Advertisement
Research Article

Respiratory Syncytial Virus NS1 Protein Colocalizes with Mitochondrial Antiviral Signaling Protein MAVS following Infection

  • Sandhya Boyapalle,

    Affiliations: James A Haley Veteran's Administration Hospital, Tampa, Florida, United States of America, University of South Florida Nanomedicine Research Center,Tampa, Florida, United States of America, Department of Internal Medicine, Division of Translational Medicine, Tampa, Florida, United States of America

    X
  • Terianne Wong,

    Affiliations: University of South Florida Nanomedicine Research Center,Tampa, Florida, United States of America, Department of Internal Medicine, Division of Translational Medicine, Tampa, Florida, United States of America

    X
  • Julio Garay,

    Affiliations: University of South Florida Nanomedicine Research Center,Tampa, Florida, United States of America, Department of Internal Medicine, Division of Translational Medicine, Tampa, Florida, United States of America

    X
  • Michael Teng,

    Affiliation: Department of Allergy and Immunology, Tampa, Florida, United States of America

    X
  • Homero San Juan-Vergara,

    Affiliations: Department of Internal Medicine, Division of Translational Medicine, Tampa, Florida, United States of America, Departamento de Medicina, Fundación Universidad del Norte, Barranquilla, Colombia

    X
  • Subhra Mohapatra,

    Affiliations: James A Haley Veteran's Administration Hospital, Tampa, Florida, United States of America, University of South Florida Nanomedicine Research Center,Tampa, Florida, United States of America, Department of Internal Medicine, Division of Translational Medicine, Tampa, Florida, United States of America, Department of Molecular Medicine, University of South Florida College of Medicine, Tampa, Florida, United States of America

    X
  • Shyam Mohapatra mail

    smohapat@health.usf.edu

    Affiliations: James A Haley Veteran's Administration Hospital, Tampa, Florida, United States of America, University of South Florida Nanomedicine Research Center,Tampa, Florida, United States of America, Department of Internal Medicine, Division of Translational Medicine, Tampa, Florida, United States of America

    X
  • Published: February 27, 2012
  • DOI: 10.1371/journal.pone.0029386

Abstract

Respiratory syncytial virus (RSV) nonstructural protein 1(NS1) attenuates type-I interferon (IFN) production during RSV infection; however the precise role of RSV NS1 protein in orchestrating the early host-virus interaction during infection is poorly understood. Since NS1 constitutes the first RSV gene transcribed and the production of IFN depends upon RLR (RIG-I-like receptor) signaling, we reasoned that NS1 may interfere with this signaling. Herein, we report that NS1 is localized to mitochondria and binds to mitochondrial antiviral signaling protein (MAVS). Live-cell imaging of rgRSV-infected A549 human epithelial cells showed that RSV replication and transcription occurs in proximity to mitochondria. NS1 localization to mitochondria was directly visualized by confocal microscopy using a cell-permeable chemical probe for His6-NS1. Further, NS1 colocalization with MAVS in A549 cells infected with RSV was shown by confocal laser microscopy and immuno-electron microscopy. NS1 protein is present in the mitochondrial fraction and co-immunoprecipitates with MAVS in total cell lysatesof A549 cells transfected with the plasmid pNS1-Flag. By immunoprecipitation with anti-RIG-I antibody, RSV NS1 was shown to associate with MAVS at an early stage of RSV infection, and to disrupt MAVS interaction with RIG-I (retinoic acid inducible gene) and the downstream IFN antiviral and inflammatory response. Together, these results demonstrate that NS1 binds to MAVS and that this binding inhibits the MAVS-RIG-I interaction required for IFN production.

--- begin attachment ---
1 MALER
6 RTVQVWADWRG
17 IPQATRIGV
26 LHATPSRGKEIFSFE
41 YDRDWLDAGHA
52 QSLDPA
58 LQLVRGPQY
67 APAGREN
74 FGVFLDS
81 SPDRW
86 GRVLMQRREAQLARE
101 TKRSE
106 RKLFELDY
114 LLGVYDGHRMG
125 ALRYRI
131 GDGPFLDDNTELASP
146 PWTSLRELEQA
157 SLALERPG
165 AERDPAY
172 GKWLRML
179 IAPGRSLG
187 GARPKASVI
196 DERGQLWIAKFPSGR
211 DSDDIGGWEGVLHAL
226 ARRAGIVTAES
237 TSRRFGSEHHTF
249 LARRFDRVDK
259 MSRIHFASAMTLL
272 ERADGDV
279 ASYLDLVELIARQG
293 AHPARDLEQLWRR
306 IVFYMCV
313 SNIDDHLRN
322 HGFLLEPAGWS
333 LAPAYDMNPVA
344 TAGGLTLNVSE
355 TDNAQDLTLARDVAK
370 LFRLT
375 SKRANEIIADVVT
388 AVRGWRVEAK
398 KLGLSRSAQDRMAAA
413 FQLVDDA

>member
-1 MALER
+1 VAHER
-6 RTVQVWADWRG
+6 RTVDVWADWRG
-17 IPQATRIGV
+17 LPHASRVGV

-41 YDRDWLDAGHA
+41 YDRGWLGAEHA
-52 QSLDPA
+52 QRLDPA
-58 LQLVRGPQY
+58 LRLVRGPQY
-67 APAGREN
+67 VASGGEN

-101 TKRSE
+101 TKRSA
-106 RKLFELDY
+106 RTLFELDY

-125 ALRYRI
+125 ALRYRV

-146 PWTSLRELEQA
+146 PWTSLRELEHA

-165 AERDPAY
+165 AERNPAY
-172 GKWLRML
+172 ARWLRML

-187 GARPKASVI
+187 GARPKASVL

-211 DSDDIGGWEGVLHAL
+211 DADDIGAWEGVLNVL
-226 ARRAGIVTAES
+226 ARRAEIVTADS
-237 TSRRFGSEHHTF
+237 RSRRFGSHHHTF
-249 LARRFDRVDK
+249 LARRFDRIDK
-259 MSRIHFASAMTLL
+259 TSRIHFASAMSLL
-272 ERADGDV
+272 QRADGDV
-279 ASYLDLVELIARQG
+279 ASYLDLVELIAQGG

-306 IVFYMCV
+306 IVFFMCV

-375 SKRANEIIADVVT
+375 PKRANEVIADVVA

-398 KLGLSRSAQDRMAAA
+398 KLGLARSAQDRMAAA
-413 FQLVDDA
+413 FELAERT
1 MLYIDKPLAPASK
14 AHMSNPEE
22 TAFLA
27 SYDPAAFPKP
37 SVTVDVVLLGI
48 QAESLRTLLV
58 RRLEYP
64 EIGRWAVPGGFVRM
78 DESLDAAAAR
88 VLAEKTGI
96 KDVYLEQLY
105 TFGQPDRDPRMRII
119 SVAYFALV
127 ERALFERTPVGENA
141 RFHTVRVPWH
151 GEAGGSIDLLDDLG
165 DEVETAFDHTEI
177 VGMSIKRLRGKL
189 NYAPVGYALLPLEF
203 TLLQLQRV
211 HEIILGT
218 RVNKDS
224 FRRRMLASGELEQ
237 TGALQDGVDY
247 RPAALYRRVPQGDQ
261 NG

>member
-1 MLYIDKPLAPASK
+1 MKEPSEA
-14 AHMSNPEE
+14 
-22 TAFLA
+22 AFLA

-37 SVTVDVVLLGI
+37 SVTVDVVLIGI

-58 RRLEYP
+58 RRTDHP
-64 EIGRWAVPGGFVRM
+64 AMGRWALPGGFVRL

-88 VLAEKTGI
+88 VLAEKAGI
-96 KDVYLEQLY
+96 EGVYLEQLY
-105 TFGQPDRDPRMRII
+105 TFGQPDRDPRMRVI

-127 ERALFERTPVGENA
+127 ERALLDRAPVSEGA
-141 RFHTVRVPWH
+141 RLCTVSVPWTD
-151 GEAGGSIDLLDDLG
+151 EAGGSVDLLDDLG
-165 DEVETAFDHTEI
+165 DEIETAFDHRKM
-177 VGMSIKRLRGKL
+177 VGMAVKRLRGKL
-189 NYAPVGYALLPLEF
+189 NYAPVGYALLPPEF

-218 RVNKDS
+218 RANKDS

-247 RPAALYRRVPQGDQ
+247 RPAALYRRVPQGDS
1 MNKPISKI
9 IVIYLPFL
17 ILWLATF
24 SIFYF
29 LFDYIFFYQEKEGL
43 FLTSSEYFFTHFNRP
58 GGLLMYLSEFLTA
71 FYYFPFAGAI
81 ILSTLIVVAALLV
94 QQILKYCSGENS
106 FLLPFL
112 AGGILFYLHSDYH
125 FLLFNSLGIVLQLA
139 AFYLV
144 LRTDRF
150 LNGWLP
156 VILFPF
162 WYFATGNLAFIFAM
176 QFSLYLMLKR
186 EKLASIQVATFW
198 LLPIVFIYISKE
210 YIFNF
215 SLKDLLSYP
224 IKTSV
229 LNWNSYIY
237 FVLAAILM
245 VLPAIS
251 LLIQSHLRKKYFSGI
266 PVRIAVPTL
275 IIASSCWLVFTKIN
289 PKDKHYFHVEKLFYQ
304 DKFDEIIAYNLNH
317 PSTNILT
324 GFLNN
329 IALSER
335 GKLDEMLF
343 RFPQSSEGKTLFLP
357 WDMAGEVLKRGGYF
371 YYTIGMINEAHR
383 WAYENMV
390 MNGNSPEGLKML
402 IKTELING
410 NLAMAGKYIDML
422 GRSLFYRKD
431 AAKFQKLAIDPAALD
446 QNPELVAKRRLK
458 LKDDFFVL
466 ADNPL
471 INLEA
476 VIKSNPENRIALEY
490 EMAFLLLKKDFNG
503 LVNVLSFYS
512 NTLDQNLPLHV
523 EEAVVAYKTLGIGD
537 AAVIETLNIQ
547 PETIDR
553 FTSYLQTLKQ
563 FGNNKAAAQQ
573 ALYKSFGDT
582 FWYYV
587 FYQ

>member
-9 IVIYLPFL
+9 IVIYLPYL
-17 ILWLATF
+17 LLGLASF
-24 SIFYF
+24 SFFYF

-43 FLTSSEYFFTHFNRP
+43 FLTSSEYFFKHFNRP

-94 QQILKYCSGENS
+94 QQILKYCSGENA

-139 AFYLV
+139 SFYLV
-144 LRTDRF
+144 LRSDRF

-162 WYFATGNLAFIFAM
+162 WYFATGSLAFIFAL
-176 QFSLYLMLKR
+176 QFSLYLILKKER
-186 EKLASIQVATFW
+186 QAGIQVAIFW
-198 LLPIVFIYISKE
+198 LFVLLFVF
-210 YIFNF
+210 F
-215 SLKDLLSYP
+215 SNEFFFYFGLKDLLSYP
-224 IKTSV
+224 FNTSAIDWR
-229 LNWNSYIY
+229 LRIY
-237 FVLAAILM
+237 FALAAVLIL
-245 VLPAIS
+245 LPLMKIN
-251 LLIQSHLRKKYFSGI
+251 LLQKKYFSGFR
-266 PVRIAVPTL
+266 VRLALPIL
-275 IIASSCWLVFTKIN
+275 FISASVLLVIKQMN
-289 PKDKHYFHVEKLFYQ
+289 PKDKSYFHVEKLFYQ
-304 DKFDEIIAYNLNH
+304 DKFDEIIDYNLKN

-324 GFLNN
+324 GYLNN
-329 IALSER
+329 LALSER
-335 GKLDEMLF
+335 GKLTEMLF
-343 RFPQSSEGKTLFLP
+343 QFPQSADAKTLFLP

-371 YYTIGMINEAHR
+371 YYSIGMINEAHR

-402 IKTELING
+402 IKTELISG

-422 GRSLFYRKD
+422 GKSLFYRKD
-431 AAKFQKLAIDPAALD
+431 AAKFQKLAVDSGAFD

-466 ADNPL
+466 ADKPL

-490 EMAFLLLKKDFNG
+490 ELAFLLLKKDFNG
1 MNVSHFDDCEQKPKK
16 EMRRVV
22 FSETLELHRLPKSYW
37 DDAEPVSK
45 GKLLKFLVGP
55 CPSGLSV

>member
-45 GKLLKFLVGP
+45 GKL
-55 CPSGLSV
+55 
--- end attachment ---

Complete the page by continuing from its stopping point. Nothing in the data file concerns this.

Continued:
Introduction

Respiratory syncytial virus (RSV) is a leading etiological agent of lower respiratory tract infections in young children and immunocompromised individuals [1], [2], [3]. RSV infection causes an estimated 64 million cases of respiratory disease and 166,000 deaths annually worldwide and RSV-induced bronchiolitis and pneumonia result in over 2000 deaths and 100,000 hospitalizations annually in the USA [4]. RSV infections recur throughout life since immunity to natural RSV infections fails to generate protective memory responses [5]. No effective vaccine or drug is currently available. Previous efforts to generate a vaccine to RSV using formalin-inactivated virus led to enhanced respiratory disease and the deaths of two vaccinated children after later RSV infection [6], [7]. Subsequently, it was found that formalin-RSV vaccination failed to adequately stimulate receptors of innate immunity, such as Toll-like receptors (TLRs) [8]. New approaches for RSV antivirals involve specifically targeting the RSV proteins that enhance infection and viral survival through RNA interference with the nucleocapsid [9], [10], [11] and nonstructural protein 1 (NS1) [12], [13], [14], [15]. Human RSV is a poor inducer of the type-1 IFN response and infection leads to epithelial damage and activation of inflammatory cytokine signaling. RSV employs multiple defenses against the innate and adaptive antiviral response through impairment of IFN production and interference with lymphocyte activation [16], [17], [18]. RSV nonstructural genes NS1 and NS2, located in the 3′ region of the negative-sense RNA viral genome and transcribed first, are important players early after infection in RSV's subversion of the host antiviral response [12], [19], [20], [21], [22], [23]. We have shown that NS1 plays a very important role in down-regulating IFN production and decreasing activation of IFN-related signaling pathways [12], [13]. However, the precise mechanism remains unknown.